First Look! Presented in Undeadoscope!
As we await the arrival of the big-budget giant monster spectacle of Guillermo del Toro’s Pacific Rim (2013) and Gareth Edwards’ much-anticipated Godzilla (2014) — not to mention whatever Big Thing turns up in Joss Whedon’s sequel to his mega-successful The Avengers, scheduled for 2015, we can ponder the tongue-in-cheek retro cheesiness that is likely to be in evidence in Gadzooka the Unbearable!
Unlike the above-mentioned blockbusters, Gadzooka the Unbearable will feature no slick and infinitely complex digital creations at all, but will be made purely old-school, with practical effects one of its major attractions — to ’50s monster flick fans, if not the general public. This is, after all, a “dream project” of independent filmmaker Larry Blamire, working in conjunction with infamous “Monster Man” and make-up FX guru, Cleve Hall.
In a decade that has seen movie budgets skyrocket and the rise of digital SFX allow almost anything to be convincing depicted on screen (more or less, and depending on the skill of those involved), it’s perhaps not a coincidence that low-budget, retro-styled productions using only old-school practical FX — made by individuals and small, independent companies — have also reached towards some kind of zenith. Some of these take a “serious” approach, but many others (especially those that hark back to the 1950s) fondly recognise the dodgier aspects of the old monster/scifi flicks and take the route of parody instead. Usually the desire to make 50s monster movie parodies rises from the fond memories of these old, hands-on, warts-and-all flicks and the sheer entertainment they could provide. The audience for them might be smaller than the audience drawn to the multiplex blockbusters, but it is, without a doubt, an enthusiastic and quite extensive one.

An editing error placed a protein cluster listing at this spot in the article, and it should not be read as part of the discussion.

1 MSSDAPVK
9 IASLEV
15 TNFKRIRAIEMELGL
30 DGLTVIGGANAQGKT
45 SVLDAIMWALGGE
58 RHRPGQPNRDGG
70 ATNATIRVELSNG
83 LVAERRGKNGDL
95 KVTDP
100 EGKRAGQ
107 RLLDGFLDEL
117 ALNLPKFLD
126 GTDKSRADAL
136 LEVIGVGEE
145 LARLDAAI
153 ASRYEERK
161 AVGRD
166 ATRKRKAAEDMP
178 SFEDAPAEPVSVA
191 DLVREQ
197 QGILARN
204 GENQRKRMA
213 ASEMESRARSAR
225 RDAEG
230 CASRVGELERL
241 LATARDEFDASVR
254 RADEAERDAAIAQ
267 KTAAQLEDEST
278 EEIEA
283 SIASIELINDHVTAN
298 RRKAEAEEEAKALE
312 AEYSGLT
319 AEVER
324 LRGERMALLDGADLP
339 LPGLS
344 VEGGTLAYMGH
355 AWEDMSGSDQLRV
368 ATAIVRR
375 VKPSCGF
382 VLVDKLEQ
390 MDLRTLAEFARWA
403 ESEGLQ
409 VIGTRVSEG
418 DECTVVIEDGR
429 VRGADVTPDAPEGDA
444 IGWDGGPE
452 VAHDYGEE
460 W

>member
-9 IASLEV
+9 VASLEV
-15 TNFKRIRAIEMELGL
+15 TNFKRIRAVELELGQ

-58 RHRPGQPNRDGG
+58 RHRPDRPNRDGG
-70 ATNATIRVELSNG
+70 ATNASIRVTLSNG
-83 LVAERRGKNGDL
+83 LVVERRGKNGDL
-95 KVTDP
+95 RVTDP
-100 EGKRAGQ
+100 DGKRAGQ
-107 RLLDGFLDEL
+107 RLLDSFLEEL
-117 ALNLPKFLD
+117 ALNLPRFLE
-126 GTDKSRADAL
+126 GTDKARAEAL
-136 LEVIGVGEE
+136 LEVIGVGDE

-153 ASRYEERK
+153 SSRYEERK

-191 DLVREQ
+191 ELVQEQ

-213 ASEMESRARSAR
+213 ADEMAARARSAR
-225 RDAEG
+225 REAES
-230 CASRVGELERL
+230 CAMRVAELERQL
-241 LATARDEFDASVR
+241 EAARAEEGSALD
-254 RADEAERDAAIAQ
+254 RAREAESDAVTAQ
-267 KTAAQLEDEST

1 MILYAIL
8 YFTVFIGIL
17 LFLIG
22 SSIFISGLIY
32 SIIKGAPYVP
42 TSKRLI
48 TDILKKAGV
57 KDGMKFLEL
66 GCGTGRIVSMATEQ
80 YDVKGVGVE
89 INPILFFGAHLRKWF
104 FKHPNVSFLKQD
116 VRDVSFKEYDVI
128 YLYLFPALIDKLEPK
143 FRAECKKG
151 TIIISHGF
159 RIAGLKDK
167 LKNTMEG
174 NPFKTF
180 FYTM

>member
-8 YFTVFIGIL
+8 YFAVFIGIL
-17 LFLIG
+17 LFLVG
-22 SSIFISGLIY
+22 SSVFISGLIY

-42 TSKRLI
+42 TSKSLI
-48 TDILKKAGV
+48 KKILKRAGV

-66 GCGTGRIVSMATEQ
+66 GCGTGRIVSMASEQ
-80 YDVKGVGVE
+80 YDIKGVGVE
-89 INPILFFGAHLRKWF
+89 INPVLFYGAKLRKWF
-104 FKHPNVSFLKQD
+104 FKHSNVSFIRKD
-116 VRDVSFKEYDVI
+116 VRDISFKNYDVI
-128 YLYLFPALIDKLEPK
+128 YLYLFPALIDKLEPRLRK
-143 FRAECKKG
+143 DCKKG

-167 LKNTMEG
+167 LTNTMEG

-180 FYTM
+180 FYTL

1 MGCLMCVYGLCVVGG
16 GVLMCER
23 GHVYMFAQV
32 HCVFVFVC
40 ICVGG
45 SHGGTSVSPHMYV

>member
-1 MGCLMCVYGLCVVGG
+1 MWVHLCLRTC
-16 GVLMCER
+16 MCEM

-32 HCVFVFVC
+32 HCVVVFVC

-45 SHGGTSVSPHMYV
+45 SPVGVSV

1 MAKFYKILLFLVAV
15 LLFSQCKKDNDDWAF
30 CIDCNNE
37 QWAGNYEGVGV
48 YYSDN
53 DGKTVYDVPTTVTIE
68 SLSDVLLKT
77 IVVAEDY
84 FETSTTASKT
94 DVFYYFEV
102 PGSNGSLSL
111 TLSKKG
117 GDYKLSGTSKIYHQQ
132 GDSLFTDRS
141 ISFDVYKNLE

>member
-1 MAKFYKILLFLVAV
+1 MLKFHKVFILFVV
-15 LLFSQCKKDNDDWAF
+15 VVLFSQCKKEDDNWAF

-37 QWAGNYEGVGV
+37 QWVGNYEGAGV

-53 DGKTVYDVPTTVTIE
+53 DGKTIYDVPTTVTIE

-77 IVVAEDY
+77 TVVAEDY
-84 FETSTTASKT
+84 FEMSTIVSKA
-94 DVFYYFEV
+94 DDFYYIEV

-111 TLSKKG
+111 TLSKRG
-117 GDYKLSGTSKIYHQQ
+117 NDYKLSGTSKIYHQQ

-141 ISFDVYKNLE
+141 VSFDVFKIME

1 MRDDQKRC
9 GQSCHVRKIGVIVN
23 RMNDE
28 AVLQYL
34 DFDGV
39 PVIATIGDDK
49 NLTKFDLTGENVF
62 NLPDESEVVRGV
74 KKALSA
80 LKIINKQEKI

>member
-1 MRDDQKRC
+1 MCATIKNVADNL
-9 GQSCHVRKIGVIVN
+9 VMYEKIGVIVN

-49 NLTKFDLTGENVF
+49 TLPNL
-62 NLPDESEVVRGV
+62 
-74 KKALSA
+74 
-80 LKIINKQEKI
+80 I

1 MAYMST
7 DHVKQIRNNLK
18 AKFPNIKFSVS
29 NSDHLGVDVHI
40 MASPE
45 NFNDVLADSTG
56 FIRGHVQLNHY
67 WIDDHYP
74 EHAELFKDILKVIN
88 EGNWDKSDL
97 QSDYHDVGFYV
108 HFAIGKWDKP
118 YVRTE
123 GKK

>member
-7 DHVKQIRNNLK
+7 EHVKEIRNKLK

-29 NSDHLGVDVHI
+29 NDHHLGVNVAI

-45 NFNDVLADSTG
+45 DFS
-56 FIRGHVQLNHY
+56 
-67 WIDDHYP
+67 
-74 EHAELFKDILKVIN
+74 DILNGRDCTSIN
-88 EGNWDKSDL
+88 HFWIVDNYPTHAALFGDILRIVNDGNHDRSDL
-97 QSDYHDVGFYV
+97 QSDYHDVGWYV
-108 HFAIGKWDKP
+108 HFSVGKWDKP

One of the most successful of these celebratory 50s parodies is The Lost Skeleton of Cadavra (US-2001), produced, written and directed by Larry Blamire (who also acted in it) — a film that fans embraced with enthusiasm. Shot in “Skeletorama” (naturally) it proved to be an extremely popular and entertaining romp through the cheesier absurdities of 1950s B-film monster/scifi culture. And it was very funny.
The Lost Skeleton redundantly returned (again) in The Lost Skeleton Returns Again (2009), again directed etc. by Larry Blamire, with a bigger crew and even the involvement of one of the famous Chiodo Bros (Killer Klowns from Outer Space, Critters).
Now comes news of a second sequel from Blamire, The Lost Skeleton Walks Among Us — this time with Cleve Hall. At the moment the film is but a gleam in Blamire’s eye, but we’re assured it’s on the way.
And after this comes the production of Gadzooka the Unbearable, which will hopefully join the ranks of great giant monster cheesefests. No indication has yet been given as to the plot, but that “See giant monster battle giant monster” line no doubt says it all! May the farce be with Blamire, Hall and the rest of the Thingworks team!
Source: Newskaiju Avery Guerra; DreadCentral. Text: Robert Hood.